Federal Judge Rules Idaho’s Ag-Gag law ‘unconstitutional infringement of the First Amendment’

"This latest ruling affirms our right to report abuse in order to protect animals and our health.”

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After lawmakers in Idaho passed a law in 2014 making it a crime to “surreptitiously videotape agriculture operations,” a federal judge overturned the state’s Ag-Gag law ruling it unconstitutional.

The 9th Circuit Court of Appeals determined the law was an “unconstitutional infringement of the First Amendment of the U.S. Constitution safeguarding free speech” on Jan. 4, according to Boise State Public Radio.

“The hazard of this subsection is that it criminalizes innocent behavior, that the overbreadth of this subsection’s coverage is staggering, and that the purpose of the statute was, in large part, targeted at speech and investigative journalists,” U.S. Circuit Judge M. Margaret McKeown wrote in a 56-page ruling.

This decision makes Idaho the first state where a court rules an Ag-Gag statute unconstitutional.

After undercover footage from factory farms revealed the cruelty involved in the meat, dairy and egg industries in 2012 by Mercy for Animals, an animal rights organization, Idaho felt a deep threat to its $2.5 billion dairy industry and immediately passed the Ag-Gag law.

“People deserve to know where their food comes from and how it is produced, and undercover reporters should be met with praise and gratitude rather than criminal charges,” One Green Planet stated on their website.

Animal rights activists, civil rights groups and media organizations sued Idaho as soon as it became law stating it “criminalized a long tradition of undercover journalism,” according to Boise State Public Radio.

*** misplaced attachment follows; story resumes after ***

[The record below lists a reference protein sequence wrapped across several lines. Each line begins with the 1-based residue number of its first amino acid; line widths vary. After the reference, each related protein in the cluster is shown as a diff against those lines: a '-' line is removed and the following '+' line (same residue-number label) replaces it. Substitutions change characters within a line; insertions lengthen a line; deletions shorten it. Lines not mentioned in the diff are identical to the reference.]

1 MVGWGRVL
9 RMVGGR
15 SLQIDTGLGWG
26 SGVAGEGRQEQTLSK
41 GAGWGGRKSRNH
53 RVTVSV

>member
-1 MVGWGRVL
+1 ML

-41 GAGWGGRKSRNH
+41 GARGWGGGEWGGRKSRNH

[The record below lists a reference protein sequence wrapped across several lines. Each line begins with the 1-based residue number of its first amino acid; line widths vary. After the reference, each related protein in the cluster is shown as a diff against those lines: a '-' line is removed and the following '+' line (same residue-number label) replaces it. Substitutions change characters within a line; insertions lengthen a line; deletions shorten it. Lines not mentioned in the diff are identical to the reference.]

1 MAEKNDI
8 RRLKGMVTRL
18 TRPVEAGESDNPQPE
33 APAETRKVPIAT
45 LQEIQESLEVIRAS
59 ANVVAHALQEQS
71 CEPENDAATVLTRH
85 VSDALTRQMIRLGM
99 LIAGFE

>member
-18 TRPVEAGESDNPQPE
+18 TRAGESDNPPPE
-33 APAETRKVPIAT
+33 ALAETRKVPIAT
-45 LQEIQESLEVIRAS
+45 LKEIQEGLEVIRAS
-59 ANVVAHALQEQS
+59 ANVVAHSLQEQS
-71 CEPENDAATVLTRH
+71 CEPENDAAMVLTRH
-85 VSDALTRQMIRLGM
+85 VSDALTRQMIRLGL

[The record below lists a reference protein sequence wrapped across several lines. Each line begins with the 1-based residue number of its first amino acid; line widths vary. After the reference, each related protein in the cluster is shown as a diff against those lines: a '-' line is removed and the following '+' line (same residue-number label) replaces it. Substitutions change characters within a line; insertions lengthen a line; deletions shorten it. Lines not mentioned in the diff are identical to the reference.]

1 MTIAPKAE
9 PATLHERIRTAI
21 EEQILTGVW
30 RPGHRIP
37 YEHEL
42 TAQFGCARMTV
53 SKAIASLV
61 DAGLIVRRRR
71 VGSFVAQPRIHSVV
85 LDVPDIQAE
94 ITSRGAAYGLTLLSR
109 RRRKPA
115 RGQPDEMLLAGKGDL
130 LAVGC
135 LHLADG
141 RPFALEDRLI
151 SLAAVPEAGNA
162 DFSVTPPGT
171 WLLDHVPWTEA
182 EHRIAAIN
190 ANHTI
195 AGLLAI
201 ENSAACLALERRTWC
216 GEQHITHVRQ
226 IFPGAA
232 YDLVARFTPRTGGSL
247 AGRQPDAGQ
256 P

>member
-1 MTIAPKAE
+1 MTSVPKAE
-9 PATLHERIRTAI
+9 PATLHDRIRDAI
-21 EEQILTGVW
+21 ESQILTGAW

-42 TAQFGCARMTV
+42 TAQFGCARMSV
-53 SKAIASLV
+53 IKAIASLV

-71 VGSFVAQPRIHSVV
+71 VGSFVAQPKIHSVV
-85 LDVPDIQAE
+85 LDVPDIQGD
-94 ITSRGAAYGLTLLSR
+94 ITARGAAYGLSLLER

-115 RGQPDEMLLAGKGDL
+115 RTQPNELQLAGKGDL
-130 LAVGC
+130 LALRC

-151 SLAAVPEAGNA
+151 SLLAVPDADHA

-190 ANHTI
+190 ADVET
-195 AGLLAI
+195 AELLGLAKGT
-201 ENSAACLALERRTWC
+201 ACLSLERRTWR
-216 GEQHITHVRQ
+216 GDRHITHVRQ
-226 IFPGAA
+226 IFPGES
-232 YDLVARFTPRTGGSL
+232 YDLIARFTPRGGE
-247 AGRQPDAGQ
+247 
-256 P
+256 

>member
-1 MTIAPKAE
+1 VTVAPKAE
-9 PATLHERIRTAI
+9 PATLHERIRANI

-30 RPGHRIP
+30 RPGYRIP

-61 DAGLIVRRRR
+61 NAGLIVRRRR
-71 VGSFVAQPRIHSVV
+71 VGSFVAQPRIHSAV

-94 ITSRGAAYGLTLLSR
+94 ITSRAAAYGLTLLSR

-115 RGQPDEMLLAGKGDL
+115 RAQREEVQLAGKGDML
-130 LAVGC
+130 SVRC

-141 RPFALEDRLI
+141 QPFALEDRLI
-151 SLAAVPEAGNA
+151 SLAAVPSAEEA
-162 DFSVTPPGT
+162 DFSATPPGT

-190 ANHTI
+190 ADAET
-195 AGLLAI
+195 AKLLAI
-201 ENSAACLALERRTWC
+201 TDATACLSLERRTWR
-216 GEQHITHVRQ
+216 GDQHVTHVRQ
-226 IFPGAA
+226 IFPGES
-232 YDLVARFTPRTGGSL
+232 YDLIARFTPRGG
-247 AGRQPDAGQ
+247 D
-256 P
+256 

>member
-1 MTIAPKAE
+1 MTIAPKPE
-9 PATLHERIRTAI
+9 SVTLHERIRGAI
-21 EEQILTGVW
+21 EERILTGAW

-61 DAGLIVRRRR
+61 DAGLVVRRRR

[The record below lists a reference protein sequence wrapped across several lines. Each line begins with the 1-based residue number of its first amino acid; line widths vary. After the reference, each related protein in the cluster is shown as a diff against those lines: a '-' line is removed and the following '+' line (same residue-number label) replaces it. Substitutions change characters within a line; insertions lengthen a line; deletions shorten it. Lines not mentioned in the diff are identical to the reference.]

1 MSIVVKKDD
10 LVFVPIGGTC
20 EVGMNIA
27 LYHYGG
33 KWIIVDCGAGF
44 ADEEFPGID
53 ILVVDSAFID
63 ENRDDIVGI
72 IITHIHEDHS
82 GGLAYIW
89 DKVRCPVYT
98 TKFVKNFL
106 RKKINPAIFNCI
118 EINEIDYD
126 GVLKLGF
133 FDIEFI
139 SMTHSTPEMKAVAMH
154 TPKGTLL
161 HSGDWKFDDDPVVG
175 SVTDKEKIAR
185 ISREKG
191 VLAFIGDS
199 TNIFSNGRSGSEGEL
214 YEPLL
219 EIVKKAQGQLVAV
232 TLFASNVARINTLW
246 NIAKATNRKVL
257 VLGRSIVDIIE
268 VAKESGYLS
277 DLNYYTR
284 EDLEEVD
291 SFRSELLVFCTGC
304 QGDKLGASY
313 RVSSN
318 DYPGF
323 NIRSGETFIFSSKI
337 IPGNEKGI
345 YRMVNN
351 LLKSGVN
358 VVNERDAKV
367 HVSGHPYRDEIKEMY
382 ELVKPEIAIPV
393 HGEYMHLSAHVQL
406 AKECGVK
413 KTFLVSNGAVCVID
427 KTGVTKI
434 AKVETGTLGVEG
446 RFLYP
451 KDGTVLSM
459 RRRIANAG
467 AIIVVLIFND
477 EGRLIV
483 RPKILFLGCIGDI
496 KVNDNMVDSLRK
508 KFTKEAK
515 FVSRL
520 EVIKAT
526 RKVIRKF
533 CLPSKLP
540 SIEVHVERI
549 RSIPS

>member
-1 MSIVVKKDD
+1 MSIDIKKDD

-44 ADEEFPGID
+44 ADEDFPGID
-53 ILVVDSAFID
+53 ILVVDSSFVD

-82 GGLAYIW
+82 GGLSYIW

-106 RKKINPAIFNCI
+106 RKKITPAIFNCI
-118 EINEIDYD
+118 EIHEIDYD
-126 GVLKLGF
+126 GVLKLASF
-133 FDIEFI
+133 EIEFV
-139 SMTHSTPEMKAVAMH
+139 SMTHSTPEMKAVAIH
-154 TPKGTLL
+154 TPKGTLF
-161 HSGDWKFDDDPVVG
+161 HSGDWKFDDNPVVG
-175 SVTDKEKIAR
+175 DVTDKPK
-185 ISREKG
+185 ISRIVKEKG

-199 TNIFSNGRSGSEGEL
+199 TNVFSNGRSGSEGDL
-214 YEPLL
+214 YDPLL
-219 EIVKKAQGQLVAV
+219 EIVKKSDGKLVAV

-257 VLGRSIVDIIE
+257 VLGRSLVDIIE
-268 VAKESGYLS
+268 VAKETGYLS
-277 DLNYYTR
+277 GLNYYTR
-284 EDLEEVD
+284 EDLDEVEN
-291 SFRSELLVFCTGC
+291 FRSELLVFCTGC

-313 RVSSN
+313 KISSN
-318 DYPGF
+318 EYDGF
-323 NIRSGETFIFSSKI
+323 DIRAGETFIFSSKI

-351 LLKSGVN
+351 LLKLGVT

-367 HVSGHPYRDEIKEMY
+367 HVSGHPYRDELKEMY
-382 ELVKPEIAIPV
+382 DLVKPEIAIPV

The appeals court also stated they are “sensitive to journalists’ constitutional right to investigate and publish exposes on the agricultural industry” and that “matters related to food safety and animal cruelty are of significant public importance.”

“Although the State may not agree with the message certain groups seek to convey about Idaho’s agricultural production facilities, such as releasing secretly recorded videos of animal abuse to the Internet and calling for boycotts, it cannot deny such groups equal protection of the laws in their exercise of their right to free speech,” Judge B. Lynn Winmill wrote in his ruling.

With Ag-Gag laws in place in seven other states, the Idaho overturn is just the first of its kind.

“This latest ruling affirms our right to report abuse in order to protect animals and our health,” Paige Tomaselli, senior attorney for Center for Food Safety, said.



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